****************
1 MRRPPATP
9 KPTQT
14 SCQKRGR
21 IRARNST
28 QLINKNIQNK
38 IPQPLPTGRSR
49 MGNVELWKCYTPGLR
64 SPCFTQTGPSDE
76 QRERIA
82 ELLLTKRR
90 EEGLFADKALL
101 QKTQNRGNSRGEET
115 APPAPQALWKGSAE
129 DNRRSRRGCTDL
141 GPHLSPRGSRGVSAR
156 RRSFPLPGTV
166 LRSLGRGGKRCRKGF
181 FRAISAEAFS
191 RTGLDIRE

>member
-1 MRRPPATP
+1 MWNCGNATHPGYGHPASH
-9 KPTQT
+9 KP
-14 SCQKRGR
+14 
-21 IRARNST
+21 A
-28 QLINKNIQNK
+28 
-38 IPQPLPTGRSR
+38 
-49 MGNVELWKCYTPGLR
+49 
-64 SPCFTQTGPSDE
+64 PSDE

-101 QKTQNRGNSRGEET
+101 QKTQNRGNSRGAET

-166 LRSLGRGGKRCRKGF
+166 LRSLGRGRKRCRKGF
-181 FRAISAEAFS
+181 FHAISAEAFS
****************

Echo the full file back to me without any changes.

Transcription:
1 MRRPPATP
9 KPTQT
14 SCQKRGR
21 IRARNST
28 QLINKNIQNK
38 IPQPLPTGRSR
49 MGNVELWKCYTPGLR
64 SPCFTQTGPSDE
76 QRERIA
82 ELLLTKRR
90 EEGLFADKALL
101 QKTQNRGNSRGEET
115 APPAPQALWKGSAE
129 DNRRSRRGCTDL
141 GPHLSPRGSRGVSAR
156 RRSFPLPGTV
166 LRSLGRGGKRCRKGF
181 FRAISAEAFS
191 RTGLDIRE

>member
-1 MRRPPATP
+1 MWNCGNATHPGYGHPASH
-9 KPTQT
+9 KP
-14 SCQKRGR
+14 
-21 IRARNST
+21 A
-28 QLINKNIQNK
+28 
-38 IPQPLPTGRSR
+38 
-49 MGNVELWKCYTPGLR
+49 
-64 SPCFTQTGPSDE
+64 PSDE

-101 QKTQNRGNSRGEET
+101 QKTQNRGNSRGAET

-166 LRSLGRGGKRCRKGF
+166 LRSLGRGRKRCRKGF
-181 FRAISAEAFS
+181 FHAISAEAFS